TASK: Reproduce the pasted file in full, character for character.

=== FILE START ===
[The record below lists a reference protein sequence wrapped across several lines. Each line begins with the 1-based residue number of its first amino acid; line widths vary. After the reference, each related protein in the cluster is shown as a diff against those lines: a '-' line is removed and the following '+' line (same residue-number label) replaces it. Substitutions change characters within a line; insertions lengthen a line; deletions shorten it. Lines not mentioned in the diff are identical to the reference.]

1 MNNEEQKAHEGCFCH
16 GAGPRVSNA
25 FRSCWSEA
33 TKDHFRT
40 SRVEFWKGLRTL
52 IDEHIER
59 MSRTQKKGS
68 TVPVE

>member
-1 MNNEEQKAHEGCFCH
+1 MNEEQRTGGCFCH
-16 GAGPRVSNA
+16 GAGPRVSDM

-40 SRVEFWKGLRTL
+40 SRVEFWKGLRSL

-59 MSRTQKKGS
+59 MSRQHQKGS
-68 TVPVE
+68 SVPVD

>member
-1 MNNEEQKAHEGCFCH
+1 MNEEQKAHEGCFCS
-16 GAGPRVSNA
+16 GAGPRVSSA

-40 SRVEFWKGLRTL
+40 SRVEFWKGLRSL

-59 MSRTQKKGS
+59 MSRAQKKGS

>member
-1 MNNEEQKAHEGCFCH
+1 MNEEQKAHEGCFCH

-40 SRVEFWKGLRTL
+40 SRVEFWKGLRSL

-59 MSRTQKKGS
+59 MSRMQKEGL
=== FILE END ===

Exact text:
[The record below lists a reference protein sequence wrapped across several lines. Each line begins with the 1-based residue number of its first amino acid; line widths vary. After the reference, each related protein in the cluster is shown as a diff against those lines: a '-' line is removed and the following '+' line (same residue-number label) replaces it. Substitutions change characters within a line; insertions lengthen a line; deletions shorten it. Lines not mentioned in the diff are identical to the reference.]

1 MNNEEQKAHEGCFCH
16 GAGPRVSNA
25 FRSCWSEA
33 TKDHFRT
40 SRVEFWKGLRTL
52 IDEHIER
59 MSRTQKKGS
68 TVPVE

>member
-1 MNNEEQKAHEGCFCH
+1 MNEEQRTGGCFCH
-16 GAGPRVSNA
+16 GAGPRVSDM

-40 SRVEFWKGLRTL
+40 SRVEFWKGLRSL

-59 MSRTQKKGS
+59 MSRQHQKGS
-68 TVPVE
+68 SVPVD

>member
-1 MNNEEQKAHEGCFCH
+1 MNEEQKAHEGCFCS
-16 GAGPRVSNA
+16 GAGPRVSSA

-40 SRVEFWKGLRTL
+40 SRVEFWKGLRSL

-59 MSRTQKKGS
+59 MSRAQKKGS

>member
-1 MNNEEQKAHEGCFCH
+1 MNEEQKAHEGCFCH

-40 SRVEFWKGLRTL
+40 SRVEFWKGLRSL

-59 MSRTQKKGS
+59 MSRMQKEGL